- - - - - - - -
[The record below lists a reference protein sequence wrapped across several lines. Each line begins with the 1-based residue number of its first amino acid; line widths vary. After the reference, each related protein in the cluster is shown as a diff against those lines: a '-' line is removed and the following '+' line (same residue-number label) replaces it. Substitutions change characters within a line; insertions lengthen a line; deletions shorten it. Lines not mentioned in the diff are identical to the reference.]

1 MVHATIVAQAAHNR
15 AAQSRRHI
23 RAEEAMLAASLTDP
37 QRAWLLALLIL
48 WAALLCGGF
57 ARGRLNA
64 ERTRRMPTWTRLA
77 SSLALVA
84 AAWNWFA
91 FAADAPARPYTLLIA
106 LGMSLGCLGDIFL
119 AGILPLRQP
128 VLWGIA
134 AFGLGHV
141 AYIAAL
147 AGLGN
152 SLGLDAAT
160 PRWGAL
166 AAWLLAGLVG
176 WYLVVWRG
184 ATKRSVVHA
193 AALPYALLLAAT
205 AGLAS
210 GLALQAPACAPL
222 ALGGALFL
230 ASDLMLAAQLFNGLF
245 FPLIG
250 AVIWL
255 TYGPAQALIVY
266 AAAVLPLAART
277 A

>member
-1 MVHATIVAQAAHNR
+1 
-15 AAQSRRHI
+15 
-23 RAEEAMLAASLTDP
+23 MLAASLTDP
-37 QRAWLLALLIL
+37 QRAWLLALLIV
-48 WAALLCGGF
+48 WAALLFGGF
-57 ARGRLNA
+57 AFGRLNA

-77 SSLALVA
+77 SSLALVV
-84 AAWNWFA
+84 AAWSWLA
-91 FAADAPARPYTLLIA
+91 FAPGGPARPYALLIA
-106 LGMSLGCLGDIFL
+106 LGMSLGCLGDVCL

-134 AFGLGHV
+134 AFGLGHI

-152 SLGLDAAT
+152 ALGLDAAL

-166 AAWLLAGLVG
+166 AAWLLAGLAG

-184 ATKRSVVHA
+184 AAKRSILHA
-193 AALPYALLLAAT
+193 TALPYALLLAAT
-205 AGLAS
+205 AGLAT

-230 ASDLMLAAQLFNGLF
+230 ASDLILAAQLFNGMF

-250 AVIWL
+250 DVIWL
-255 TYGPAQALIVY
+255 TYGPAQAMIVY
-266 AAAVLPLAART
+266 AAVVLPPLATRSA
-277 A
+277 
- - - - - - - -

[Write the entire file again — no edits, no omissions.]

[The record below lists a reference protein sequence wrapped across several lines. Each line begins with the 1-based residue number of its first amino acid; line widths vary. After the reference, each related protein in the cluster is shown as a diff against those lines: a '-' line is removed and the following '+' line (same residue-number label) replaces it. Substitutions change characters within a line; insertions lengthen a line; deletions shorten it. Lines not mentioned in the diff are identical to the reference.]

1 MVHATIVAQAAHNR
15 AAQSRRHI
23 RAEEAMLAASLTDP
37 QRAWLLALLIL
48 WAALLCGGF
57 ARGRLNA
64 ERTRRMPTWTRLA
77 SSLALVA
84 AAWNWFA
91 FAADAPARPYTLLIA
106 LGMSLGCLGDIFL
119 AGILPLRQP
128 VLWGIA
134 AFGLGHV
141 AYIAAL
147 AGLGN
152 SLGLDAAT
160 PRWGAL
166 AAWLLAGLVG
176 WYLVVWRG
184 ATKRSVVHA
193 AALPYALLLAAT
205 AGLAS
210 GLALQAPACAPL
222 ALGGALFL
230 ASDLMLAAQLFNGLF
245 FPLIG
250 AVIWL
255 TYGPAQALIVY
266 AAAVLPLAART
277 A

>member
-1 MVHATIVAQAAHNR
+1 
-15 AAQSRRHI
+15 
-23 RAEEAMLAASLTDP
+23 MLAASLTDP
-37 QRAWLLALLIL
+37 QRAWLLALLIV
-48 WAALLCGGF
+48 WAALLFGGF
-57 ARGRLNA
+57 AFGRLNA

-77 SSLALVA
+77 SSLALVV
-84 AAWNWFA
+84 AAWSWLA
-91 FAADAPARPYTLLIA
+91 FAPGGPARPYALLIA
-106 LGMSLGCLGDIFL
+106 LGMSLGCLGDVCL

-134 AFGLGHV
+134 AFGLGHI

-152 SLGLDAAT
+152 ALGLDAAL

-166 AAWLLAGLVG
+166 AAWLLAGLAG

-184 ATKRSVVHA
+184 AAKRSILHA
-193 AALPYALLLAAT
+193 TALPYALLLAAT
-205 AGLAS
+205 AGLAT

-230 ASDLMLAAQLFNGLF
+230 ASDLILAAQLFNGMF

-250 AVIWL
+250 DVIWL
-255 TYGPAQALIVY
+255 TYGPAQAMIVY
-266 AAAVLPLAART
+266 AAVVLPPLATRSA
-277 A
+277 